How can I return a book I have borrowed?
Please return books to the book drop located to the left of the Library's front entrance.
Can I make requests for Interlibrary Loan items?
Interlibrary Loan and Document Delivery Services are available to fill routine article requests. Older and more obscure articles may be more difficult to acquire. Book borrowing may be limited with delays.
If you are a Duke clinician, faculty, or staff member and have an urgent request for a full-text article(s) related to direct patient care, please alert us in the notes field on the request form.
Please note: Access to Document Delivery/Interlibrary Loan Services is not available to affiliates or to other libraries at this time.
How can I get materials for a class I am teaching?
E-reserves software is under development and currently unavailable for Fall 2023 and Spring 2024. However, we are able to help streamline linking to Duke-licensed resources and assist with acquiring copies of materials otherwise not available at Duke. Please see our Course Reserves page for more information.
Can I renew library materials online?
If you need to renew items, you may do that online using your Duke NetID and password. If you have any issues or concerns about renewing library materials, please contact User Services.
Are printers and scanners available?
Printers and scanners are available for use with no reservation required. See Computers & Equipment for more information.
We Have Expanded Our Hours!
|Day||*ID Badge Access to Building||Service Desk/**Book Access||Reference Staff||General Public|
|Monday||7:00a – 10:00p||8:00a – 5:00p||9:00a – 5:00p||7:00a – 5:00p|
|Tuesday||7:00a – 10:00p||8:00a – 5:00p||9:00a – 5:00p||7:00a – 5:00p|
|Wednesday||7:00a – 10:00p||8:00a – 5:00p||9:00a – 5:00p||7:00a – 5:00p|
|Thursday||7:00a – 10:00p||8:00a – 5:00p||9:00a – 5:00p||7:00a – 5:00p|
|Friday||7:00a – 5:00p||8:00a – 5:00p||9:00a – 5:00p||7:00a – 5:00p|
|Saturday||10:00a – 10:00p||Closed||Closed||Closed|
|Sunday||10:00a – 10:00p||Closed||Closed||Closed|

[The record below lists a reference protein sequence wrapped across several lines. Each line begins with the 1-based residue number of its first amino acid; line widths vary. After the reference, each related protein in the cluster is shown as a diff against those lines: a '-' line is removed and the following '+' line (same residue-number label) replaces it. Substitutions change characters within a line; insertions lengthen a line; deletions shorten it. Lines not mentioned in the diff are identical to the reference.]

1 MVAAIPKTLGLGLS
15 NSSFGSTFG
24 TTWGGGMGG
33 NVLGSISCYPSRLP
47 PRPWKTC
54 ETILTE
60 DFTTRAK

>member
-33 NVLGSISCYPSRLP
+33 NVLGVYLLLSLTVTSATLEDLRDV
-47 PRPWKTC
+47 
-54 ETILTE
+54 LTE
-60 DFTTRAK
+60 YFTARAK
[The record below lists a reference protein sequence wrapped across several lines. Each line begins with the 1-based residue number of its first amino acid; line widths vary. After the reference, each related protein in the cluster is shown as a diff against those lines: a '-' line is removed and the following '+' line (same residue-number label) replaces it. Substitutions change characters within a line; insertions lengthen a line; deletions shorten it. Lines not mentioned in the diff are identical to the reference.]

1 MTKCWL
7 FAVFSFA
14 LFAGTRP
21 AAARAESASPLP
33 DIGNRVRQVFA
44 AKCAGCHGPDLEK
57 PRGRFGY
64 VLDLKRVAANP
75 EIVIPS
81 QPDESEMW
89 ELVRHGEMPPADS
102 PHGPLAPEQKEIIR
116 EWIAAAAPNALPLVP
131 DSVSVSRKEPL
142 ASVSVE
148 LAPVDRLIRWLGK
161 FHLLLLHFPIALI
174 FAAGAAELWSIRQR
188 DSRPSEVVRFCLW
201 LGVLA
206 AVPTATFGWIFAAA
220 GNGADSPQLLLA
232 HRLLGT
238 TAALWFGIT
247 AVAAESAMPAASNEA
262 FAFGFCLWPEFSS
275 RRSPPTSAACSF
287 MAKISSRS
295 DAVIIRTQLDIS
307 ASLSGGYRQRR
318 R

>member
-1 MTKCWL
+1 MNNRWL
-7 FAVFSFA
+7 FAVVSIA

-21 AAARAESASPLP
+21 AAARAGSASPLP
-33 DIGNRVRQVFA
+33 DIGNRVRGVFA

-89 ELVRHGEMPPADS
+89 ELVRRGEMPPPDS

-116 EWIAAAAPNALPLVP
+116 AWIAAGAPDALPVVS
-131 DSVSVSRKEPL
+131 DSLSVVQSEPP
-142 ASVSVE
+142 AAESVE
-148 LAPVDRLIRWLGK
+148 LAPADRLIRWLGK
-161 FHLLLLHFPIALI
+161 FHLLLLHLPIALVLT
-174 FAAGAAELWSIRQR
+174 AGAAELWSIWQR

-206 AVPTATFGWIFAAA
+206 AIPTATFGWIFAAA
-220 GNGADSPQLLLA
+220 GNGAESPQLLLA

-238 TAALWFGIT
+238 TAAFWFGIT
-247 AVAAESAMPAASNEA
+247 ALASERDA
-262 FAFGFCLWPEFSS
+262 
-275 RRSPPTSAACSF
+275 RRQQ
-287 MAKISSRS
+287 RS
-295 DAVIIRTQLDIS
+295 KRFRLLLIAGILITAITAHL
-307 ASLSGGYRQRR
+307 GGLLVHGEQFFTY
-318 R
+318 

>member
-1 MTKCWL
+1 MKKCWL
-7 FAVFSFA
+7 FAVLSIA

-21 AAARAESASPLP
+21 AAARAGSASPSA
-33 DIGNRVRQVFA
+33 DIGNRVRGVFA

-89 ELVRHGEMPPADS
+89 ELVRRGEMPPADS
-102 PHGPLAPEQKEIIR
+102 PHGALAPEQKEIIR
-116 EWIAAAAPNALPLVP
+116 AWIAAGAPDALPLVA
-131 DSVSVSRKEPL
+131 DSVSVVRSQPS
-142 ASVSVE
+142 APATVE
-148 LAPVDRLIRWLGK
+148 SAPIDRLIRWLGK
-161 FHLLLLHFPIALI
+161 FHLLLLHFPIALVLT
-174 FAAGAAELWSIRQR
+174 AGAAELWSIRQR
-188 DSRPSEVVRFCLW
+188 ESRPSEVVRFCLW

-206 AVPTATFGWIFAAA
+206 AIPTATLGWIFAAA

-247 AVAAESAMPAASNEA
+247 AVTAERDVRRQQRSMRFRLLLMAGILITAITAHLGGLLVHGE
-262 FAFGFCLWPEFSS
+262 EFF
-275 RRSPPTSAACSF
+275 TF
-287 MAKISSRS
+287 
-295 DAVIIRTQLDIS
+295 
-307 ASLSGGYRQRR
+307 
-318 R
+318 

*Duke Health and Duke University ID Badge holders
*Duke University ID badge holders may get access to the building by requesting a DukeCard from the University DukeCard Office.
**Reading Room (Book collections, Study Rooms 102A & 102B, Richmond House Room)
All patrons and staff using the facility are expected to follow Duke's Covid guidelines and requirements.
Your Library Liaisons
What are Library Liaisons?
In order to better serve Duke University and the Health System, librarians at the Medical Center Library & Archives have been assigned to work with specific departments or groups. If you do not see your program listed but you would like to work with a librarian, please contact Sarah Cantrell, Associate Director for Research and Education, at 919.660.1131.
What can Library Liaisons do?
• Meet with you by phone, email, WebEx or Zoom
• Guest lecture in your class or journal club
• Integrate evidence-based practice and information literacy into your course or curriculum
• Collaborate on systematic reviews of the literature and grant preparation
• Consult on literature search strategies and resource selection
Who is my Library Liaison?
Lesley Skalla, PhD, MSLS
Beth Blackwood, MSLS
Beverly Murphy, MLS
Tipsheet: Getting Started
If you need help with Institutional Animal Care and Use Committee (IACUC),
please contact us at email@example.com or 919.660.1100.
Use SciENcv for Your Biosketch!
Lesley Skalla, Research & Education
Science Experts Network Curriculum Vitae (SciENcv) is a system for creating and updating your NIH or NSF biosketch. The biosketch documents your qualifications and experience for a specific role or project and is required for all NIH and NSF grant applications.
Use of SciENcv to create biosketches will be required for NSF proposals submitted on or after October 23, 2023. Please see the NSF policy announcement for more information.
Duke strongly encourages use of this system since it will save you time now and in the future due to its automated features.
• Pulls in profile information if you already have a profile in eRA Commons, NSF, or ORCID
• Uploads your publications from My NCBI’s My Bibliography or through an ORCID account
• Allows you to create several different versions of your profile by reusing information previously entered
Why create more than one profile? You may want to change your biosketch to reflect special expertise or knowledge that you bring to a specific award. For example, changing your general profile statement or your contributions to science, could show how your expertise and experiences meet the aims of a new awards proposal.